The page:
Chain of Command

How chain stores influenced small businesses during COVID

Sign on a window that says, "Sorry we're closed due to coronavirus."

Since the pandemic began, local shops, restaurants, and other small businesses have struggled with how best to respond to the ever-changing crisis.

Haas researchers have found that when it came to daily closures, big chains set the tone: In the pandemic’s first few weeks, local businesses not affiliated with a chain were more likely to close their doors if competing chain outlets in the same ZIP code shut theirs.

The study, published in Management Science, focused on service-oriented businesses, such as retail shops, restaurants, movie theaters, and gyms, and excluded essential industries, such as grocery stores and gas stations.

The researchers—Assistant Professors Mathijs de Vaan and Abhishek Nagaraj; Associate Professor Sameer Srivastava, the Ewald T. Grether Chair in Business Administration and Public Policy; and PhD student Saqib Mumtaz— used anonymized cellphone-tracking data to determine whether 230,403 local businesses in the same ZIP codes as 319 national chain establishments were open or closed each day between March 1, 2020, just before local governments began issuing stay-at-home orders, and April 15, 2020.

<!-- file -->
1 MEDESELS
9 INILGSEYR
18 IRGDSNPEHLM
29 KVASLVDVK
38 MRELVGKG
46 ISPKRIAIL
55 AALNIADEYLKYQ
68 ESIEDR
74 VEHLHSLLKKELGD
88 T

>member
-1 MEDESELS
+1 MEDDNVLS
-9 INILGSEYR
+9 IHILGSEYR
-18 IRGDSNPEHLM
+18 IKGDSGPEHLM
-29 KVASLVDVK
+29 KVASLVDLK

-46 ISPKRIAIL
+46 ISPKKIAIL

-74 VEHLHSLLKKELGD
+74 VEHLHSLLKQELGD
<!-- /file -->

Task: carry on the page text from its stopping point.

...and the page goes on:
Nationwide, if a chain store closed one day, a competing community business in the same ZIP code was, on average, 3.5% more likely to close the next day. That may not sound like a lot, but that’s just the daily level. “If you accumulate 3.5% across days and establishments and places, it adds up to be a fairly consequential effect in a town that may have hundreds of businesses,” Srivastava says.

While the focus was on closures, the researchers say the lessons are applicable to more current questions, such as whether to impose mask or vaccine mandates or let employees work from home.